11. I agree that this was a terrific puzzle, and very enjoyable. I didn’t notice the pangram (as usual), and so 15a was last in and with much hesitation (I didn’t know the Bruce reference – nor the TV panel show in 21d for that matter). In several instances I got the entry from the definition relatively quickly and the word play came much more slowly afterwards (e.g. 2d). Many thanks to Osmosis and Dutch.

  12. I’m not very good with multiple words answers usually but the 4 perimeter clues fell in quite easily.
    The pangram helped with 15a.
    Fourth time this week that I see Bruce in a crossword
    No problem with 3d however as the French word is aisselles.
    Love the rinsed chops in 12a.
    Thanks to Osmosis and to Dutch.

  13. Pretty sure that’s my first ever unaided Friday finish & in a respectable time as well so cause for celebration. Last in was 13a & only twigged when I realised I still needed a W to complete the pangram – not big on cosmetics other, of course, than a liberal post shower spray of the old 3d. Didn’t clock the parsing of 15a & despite realising the structure didn’t link rap to charge in 2d but otherwise all ok.
    I too loved the 9d&28a anagrams (pen & paper required) but will select 3d,10a (made me think of Benny the Dip in Guys&Dolls) & 23a as my podium with 21d just missing out.
    Thanks to Osmosis for providing an accessible Friday puzzle & to Dutch for the review.
    Ps in the hint for 4d does the abbreviation not apply to both the card suit & the small stream?

    1. Ah – I got confused with RILL = small stream (I guess a RILLET is even smaller). But the wordplay only works to shorten the suit –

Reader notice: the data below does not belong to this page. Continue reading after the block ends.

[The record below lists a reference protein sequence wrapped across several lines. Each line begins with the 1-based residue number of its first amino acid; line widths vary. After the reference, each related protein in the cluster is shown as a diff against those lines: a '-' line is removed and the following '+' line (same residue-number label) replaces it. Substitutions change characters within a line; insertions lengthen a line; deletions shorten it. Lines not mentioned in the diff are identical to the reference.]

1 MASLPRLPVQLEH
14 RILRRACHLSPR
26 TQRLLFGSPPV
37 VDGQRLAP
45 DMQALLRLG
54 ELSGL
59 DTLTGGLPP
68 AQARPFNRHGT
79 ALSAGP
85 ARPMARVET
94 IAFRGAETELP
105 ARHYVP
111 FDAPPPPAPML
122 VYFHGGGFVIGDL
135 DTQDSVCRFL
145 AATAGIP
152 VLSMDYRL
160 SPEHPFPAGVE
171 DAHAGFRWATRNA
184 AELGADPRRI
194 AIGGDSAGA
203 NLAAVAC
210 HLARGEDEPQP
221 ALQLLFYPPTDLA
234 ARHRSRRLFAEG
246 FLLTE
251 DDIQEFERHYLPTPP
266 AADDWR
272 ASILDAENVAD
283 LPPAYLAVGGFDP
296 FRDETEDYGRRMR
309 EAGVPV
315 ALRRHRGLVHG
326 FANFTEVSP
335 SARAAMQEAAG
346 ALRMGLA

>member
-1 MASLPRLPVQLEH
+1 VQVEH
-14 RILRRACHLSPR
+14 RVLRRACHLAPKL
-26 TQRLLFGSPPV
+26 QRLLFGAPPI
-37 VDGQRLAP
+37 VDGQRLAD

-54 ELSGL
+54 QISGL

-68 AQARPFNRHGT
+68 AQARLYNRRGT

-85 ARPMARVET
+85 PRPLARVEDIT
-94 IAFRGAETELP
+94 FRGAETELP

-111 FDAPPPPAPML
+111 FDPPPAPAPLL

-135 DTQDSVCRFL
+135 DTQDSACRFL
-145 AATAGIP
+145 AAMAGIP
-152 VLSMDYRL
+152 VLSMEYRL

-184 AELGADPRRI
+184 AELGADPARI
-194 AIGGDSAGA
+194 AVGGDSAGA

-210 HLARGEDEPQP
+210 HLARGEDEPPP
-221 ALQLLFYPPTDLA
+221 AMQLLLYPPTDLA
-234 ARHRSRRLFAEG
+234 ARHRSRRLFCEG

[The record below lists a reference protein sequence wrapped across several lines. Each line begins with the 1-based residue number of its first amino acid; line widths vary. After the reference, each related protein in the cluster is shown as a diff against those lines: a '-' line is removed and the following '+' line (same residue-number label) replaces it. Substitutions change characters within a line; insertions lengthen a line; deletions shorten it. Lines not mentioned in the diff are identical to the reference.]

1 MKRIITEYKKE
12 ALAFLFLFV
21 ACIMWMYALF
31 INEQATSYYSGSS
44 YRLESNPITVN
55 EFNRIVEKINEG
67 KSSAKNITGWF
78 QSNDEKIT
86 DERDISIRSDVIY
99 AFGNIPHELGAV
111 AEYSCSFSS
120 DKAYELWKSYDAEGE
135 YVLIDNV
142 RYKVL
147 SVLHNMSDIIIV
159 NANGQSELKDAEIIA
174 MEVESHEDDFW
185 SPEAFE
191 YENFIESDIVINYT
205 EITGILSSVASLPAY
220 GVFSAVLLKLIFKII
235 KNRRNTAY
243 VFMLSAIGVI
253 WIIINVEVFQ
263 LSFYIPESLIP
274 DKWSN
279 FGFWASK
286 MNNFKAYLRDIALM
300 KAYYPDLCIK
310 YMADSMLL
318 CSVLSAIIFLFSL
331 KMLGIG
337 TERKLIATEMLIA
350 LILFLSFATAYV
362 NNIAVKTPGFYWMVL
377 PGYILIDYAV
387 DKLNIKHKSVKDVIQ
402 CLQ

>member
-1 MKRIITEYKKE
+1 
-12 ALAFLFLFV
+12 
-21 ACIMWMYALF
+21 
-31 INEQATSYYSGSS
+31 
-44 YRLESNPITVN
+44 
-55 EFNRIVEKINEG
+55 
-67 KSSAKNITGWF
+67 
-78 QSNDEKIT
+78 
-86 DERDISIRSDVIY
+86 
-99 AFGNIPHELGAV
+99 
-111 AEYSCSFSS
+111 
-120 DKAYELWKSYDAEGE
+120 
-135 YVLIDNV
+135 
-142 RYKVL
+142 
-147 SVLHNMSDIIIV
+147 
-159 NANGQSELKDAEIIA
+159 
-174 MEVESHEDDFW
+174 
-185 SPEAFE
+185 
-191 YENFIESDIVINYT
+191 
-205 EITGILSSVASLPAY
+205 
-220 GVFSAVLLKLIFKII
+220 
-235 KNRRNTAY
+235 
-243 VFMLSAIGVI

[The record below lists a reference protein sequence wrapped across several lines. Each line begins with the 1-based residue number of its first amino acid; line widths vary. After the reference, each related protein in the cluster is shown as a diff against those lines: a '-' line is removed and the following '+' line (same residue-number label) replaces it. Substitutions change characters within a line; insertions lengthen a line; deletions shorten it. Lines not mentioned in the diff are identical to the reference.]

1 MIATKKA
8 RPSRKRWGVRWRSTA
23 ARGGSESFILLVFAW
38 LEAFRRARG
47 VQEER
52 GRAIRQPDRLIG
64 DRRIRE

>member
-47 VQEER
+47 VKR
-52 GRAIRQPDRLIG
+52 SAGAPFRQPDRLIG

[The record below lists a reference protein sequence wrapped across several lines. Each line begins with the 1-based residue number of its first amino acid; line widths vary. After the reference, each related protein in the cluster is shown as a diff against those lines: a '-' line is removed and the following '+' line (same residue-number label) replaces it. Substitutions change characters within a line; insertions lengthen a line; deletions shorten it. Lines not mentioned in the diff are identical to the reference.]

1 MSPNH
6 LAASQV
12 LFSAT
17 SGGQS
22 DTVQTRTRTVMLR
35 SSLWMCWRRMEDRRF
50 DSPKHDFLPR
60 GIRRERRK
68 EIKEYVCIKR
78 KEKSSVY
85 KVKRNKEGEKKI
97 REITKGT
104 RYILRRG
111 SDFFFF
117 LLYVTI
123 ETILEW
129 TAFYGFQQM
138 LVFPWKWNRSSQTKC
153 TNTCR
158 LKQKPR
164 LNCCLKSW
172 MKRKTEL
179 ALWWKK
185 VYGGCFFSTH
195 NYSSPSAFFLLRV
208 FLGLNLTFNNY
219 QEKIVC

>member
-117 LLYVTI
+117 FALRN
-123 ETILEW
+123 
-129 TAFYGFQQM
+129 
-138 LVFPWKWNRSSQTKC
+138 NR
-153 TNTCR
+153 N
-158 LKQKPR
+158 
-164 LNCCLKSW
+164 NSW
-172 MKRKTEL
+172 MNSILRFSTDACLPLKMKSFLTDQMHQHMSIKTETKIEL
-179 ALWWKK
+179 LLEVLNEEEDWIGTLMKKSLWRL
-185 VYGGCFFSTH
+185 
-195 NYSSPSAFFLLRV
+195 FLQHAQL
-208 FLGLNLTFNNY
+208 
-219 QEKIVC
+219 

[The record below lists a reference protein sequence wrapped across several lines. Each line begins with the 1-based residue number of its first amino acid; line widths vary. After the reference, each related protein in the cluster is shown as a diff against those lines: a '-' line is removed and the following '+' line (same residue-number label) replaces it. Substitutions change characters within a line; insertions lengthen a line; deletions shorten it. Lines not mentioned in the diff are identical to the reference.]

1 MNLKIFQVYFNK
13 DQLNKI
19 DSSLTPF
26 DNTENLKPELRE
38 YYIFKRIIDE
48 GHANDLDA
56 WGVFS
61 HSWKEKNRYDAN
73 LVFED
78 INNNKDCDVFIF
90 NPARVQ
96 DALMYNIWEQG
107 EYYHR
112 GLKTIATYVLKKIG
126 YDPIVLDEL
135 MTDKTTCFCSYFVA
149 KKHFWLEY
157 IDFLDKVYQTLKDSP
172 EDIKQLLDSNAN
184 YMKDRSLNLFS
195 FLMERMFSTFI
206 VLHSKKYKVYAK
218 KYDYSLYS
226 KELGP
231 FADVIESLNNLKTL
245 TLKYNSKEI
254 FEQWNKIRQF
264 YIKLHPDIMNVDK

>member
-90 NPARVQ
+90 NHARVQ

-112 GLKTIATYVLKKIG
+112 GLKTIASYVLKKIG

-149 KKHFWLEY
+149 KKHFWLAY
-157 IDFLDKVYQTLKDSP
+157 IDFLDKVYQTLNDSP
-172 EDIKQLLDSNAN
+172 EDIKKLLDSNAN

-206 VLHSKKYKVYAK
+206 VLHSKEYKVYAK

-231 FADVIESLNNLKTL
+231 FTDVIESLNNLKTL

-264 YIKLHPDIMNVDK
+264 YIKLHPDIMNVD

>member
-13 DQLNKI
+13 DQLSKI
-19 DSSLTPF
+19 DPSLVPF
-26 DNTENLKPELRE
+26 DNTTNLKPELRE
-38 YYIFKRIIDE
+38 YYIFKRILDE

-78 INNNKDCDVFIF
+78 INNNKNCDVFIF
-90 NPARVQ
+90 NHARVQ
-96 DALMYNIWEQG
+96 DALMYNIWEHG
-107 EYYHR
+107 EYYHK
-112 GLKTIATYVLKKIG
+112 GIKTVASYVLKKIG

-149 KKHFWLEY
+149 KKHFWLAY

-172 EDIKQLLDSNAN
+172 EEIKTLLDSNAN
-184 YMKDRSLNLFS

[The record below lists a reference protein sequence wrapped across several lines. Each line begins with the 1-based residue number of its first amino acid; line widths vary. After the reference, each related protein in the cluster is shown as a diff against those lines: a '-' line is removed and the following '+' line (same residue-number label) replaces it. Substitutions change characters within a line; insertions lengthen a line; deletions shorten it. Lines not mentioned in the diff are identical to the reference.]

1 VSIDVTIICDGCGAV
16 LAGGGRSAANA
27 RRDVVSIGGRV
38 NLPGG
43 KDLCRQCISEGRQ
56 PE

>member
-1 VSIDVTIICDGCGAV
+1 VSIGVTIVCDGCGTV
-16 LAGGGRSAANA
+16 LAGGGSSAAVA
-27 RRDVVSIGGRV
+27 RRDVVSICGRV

There is a river Rille (or Risle) in Normandy – crikey.

      1. I took this to be the abbreviation for European standing on it’s own (would work better with a comma, but on the basis of ‘you can ignore the punctuation’), followed by the flower inside the shortened suit. Does that not work without having to find the obscure river, or am I missing something?

  14. Good workout – first time I have given a Friday Toughie a good go.
    Was beaten only by 6d & 23a and was kicking myself when I revealed the answers.
    No obscurities or deep GK just good clues, all obtainable by wordplay

  15. Filled in first thing this morning. Very enjoyable. I now need to go through clue by clue and see if I need any help from Dutch. Two winning puzzles today. Thank you Osmosis for the puzzle and Dutch for the review

  16. Didn’t twig the pangram, as usual. Took a lot of persevering, but managed in 5*+ time. Favourite clue was only LOL clue, 12a. Thanks to Osmosis. Hats off to Dutch.

  17. An absolute jot to solve. We had convinced ourselves that 15a was going to have Scottish associations and were surprised to find that it was a much closer to home allusion.
    Thanks Osmosis and Dutch.

  18. As very much a Toughie novice – I think this is probably only the third one I’ve completed, I really enjoyed this. A few electrons were used along the way and Dutch’s excellent explanations were required for several clues. The main thing is that I’ve not been discouraged. I’ll be back…
    Thank you as always to all involved

  19. A rare complete solve for a Friday Toughie for me, albeit finished on Saturday.

    Favourite clue was 10a, although 1a ran it close. Last one in was 15d, I missed the obvious home of Bruce and had to check all letters bar one were present to get it.

    Thanks to Dutch for the blog and Osmosis for the puzzle.

  20. Very enjoyable. 17a was my first solve as the answer was obvious and it went smoothly from there. i do not quite agree with Dutch over the solution to 4d. The suit is Spades and the runner is rill which provides the answer without needing to find some obscure river in Normandy. thanks to Osmosis for and enjoyable solve and to Dutch for the erudite explanations. My last clue in was 15a i tried every sort of Bruce including Robert and Forsyth to no avail . so i bunged the answer in which provided the required Z for the pangram

  21. After the KCIT nightmare, this was a delight. Certainly partly a wavelength thing, but Osmosis has given us precise definitions (even if they are not necessarily obvious ones) instead of vague allusions. And any crossword with 3d in it is alright by me! Thanks Osmosis.